In a recent study published in last November issue of Science Translational Medicine, Xia et al. presented promising and exciting evidence that the combined use of lipophilic bisphosphonates and rapamycin may effectively treat KRAS-mutated lung adenocarcinomas (10). Bisphosphonates, such as alendronate and risedronate, can bind to bone mineral and inhibit farnesyldiphosphate synthase. They have been used to treat osteoporosis, Paget’s disease of bone, and bone metastasis (en.wikipedia.org). Xia et al. reported that lipophilic bisphosphonates inhibited both farnesyl and geranylgeranyldiphosphate synthases, blocked the prenylation of KRAS, induced the degradation of KRAS, enhanced ER stress, and initiated autophagy, which was unsuccessful but eventually led to the accumulation of p62 and p62-dependent NF-κB activation, resulting in enhanced cell growth and reduced anti-tumor efficacy of lipophilic bisphosphonates in vivo (10). Intriguingly, co-treatment with rapamycin, an autophagy activator and mTOR inhibitor, dramatically sensitized KRAS-mutated lung adenocarcinoma cells to lipophilic bisphosphonates treatment in vivo by facilitating the lipophilic bisphosphonates-induced autophagy and by preventing the p62-dependent NF-κB activation and cell proliferation (10).

These results undoubtedly warrant future studies testing the efficacy of a combined therapy using lipophilic bisphosphonates and rapamycin in treating KRAS-mutated lung adenocarcinomas. On the other hand, they also raised a number of interesting questions that are critical for both understanding better the action mechanisms of the drugs and identifying patients who may benefit from such a combined therapy. For instance, what is the role of autophagy in KRAS-mutated lung adenocarcinomas? It is known that autophagy has a context-dependent role in carcinogenesis. It may act as a surveillance program to prevent malignant transformation and tumorigenesis, but can also be utilized as a survival mechanism to drive tumor growth (11). Autophagy may also play differential roles in different types of cancer cells. In lung and pancreatic cancer cells, autophagy was thought to promote metabolite turnover to drive tumor growth (11). In genetically engineered mouse model of KRAS-mutated lung adenocarcinomas, autophagy was essential for the metabolism and growth of tumor cells, and inhibition of autophagy (by ATG7 deletion) led to the regression of adenoma and adenocarcinoma to benign oncocytic neoplasms or oncocytomas (12). This seemingly contrasts to the findings by Xia et al. that lipophilic bisphosphonates and rapamycin promoted autophagy to inhibit KRAS-mutated lung adenocarcinoma growth (10). However, it should be noted that rapamycin has an additional role as a growth inhibitor by inhibiting mTOR, a critical component of KRAS-dependent cell survival and growth signaling pathways, making the combined use of rapamycin and lipophilic bisphosphonates as a promising strategy to treat KRAS-mutated lung adenocarcinomas. As autophagy may have distinct effect in the cancer initiation and malignant progression (11), future studies should also determine whether early vs. advanced stage lung adenocarcinomas differentially respond to this combination therapy. In this case, mouse models of human lung adenocarcinomas may be especially useful as that lung tumors at different stages develop in these models with relatively well-defined pathological processes (13). Another interesting question is whether this combination therapy is only specifically effective for KRAS-mutated lung adenocarcinomas? Given that other GTPases were also targeted by lipophilic bisphosphonates (10), and bisphosphonates were effective to treat EGFR-mutated lung tumors (14), it would be interesting to determine if this combination therapy has broader applications and is useful for treating lung adenocarcinoma patients with other gene mutations. This would be helpful for identifying patients that likely will respond to the treatment.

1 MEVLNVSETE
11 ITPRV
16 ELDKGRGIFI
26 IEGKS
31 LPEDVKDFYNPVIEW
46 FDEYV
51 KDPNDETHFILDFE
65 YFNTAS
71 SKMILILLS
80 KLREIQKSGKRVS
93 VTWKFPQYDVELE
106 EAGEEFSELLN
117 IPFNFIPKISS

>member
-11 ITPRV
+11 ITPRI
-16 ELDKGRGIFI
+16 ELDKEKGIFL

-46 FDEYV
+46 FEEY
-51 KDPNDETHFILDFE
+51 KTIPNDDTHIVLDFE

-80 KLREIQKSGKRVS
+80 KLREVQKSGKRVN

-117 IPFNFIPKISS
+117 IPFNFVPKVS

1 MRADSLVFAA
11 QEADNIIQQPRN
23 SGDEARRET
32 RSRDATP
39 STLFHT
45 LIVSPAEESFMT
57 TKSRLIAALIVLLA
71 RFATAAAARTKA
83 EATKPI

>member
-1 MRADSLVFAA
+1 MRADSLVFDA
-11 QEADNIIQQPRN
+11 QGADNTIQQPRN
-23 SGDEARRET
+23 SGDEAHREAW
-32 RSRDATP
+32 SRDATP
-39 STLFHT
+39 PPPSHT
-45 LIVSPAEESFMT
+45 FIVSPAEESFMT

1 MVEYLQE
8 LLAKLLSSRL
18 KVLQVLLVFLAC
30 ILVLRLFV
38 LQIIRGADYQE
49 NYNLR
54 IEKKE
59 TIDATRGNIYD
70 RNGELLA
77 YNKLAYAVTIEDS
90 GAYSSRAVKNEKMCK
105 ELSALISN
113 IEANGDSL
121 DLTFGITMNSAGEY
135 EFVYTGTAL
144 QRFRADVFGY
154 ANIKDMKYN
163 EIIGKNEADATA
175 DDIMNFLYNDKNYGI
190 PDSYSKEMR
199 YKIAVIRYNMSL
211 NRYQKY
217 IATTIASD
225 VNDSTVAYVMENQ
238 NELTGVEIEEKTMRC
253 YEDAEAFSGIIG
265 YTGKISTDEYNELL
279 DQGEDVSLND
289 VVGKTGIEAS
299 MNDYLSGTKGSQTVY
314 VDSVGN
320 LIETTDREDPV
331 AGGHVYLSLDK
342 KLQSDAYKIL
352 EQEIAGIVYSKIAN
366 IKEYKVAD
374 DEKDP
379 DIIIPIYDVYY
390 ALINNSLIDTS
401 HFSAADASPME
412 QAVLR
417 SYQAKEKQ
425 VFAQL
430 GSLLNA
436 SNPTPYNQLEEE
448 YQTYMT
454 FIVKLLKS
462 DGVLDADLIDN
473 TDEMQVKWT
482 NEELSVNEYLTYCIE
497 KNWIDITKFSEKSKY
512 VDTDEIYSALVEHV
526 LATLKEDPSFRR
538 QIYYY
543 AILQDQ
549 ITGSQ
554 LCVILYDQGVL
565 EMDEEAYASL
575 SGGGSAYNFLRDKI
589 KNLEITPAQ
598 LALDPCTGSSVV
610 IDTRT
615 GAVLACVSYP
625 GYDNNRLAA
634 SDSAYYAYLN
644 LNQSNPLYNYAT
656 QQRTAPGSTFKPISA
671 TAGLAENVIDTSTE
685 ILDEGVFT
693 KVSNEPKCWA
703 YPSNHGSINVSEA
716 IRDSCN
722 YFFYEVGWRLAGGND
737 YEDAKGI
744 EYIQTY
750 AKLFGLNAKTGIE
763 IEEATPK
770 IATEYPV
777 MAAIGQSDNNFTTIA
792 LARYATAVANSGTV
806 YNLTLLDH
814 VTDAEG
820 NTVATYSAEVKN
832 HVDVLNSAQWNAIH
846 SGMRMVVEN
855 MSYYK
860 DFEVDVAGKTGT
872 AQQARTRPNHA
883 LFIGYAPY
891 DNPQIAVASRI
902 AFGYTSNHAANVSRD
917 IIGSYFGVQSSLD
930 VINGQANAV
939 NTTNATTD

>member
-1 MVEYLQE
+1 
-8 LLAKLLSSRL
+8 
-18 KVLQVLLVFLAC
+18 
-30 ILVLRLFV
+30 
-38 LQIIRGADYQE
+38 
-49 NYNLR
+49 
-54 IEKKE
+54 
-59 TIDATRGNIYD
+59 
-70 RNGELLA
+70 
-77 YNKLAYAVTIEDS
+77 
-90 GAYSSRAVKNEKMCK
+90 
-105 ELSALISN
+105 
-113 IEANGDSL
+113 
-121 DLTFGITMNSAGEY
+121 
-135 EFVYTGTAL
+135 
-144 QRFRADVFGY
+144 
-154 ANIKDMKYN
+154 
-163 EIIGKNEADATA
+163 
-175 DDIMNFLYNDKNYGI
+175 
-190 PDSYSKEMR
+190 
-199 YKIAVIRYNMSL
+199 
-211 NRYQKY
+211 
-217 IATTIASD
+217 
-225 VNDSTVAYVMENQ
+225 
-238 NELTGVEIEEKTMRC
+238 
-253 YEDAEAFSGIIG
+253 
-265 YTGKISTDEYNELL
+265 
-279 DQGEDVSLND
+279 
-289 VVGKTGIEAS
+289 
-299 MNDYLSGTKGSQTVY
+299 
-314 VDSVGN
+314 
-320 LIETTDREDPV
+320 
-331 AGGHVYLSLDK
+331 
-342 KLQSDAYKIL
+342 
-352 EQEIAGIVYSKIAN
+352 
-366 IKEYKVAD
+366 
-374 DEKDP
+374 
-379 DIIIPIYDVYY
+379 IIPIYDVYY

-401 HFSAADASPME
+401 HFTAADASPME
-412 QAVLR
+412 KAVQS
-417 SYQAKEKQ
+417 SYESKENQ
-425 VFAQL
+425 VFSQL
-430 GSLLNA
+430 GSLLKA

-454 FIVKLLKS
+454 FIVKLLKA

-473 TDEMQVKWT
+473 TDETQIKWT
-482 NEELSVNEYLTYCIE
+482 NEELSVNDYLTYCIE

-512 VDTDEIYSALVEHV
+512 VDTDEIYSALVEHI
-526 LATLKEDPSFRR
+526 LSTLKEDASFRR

Acknowledgements

None.


Footnote

Provenance: This is a Guest Editorial commissioned by Section Editor Ning Ding, PhD (Department of Respiratory Medicine, the First Affiliated Hospital of Nanjing Medical University, Nanjing, China).

Conflicts of Interest: The authors have no conflict of interest to declare.


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Cite this article as: Liu W, Zhang T, Guo L, Yang Y. Lipophilic bisphosphonates plus rapamycin: a deadly combination for KRAS-mutated lung adenocarcinoma. Ann Transl Med 2015;3(19):289. doi: 10.3978/j.issn.2305-5839.2015.09.10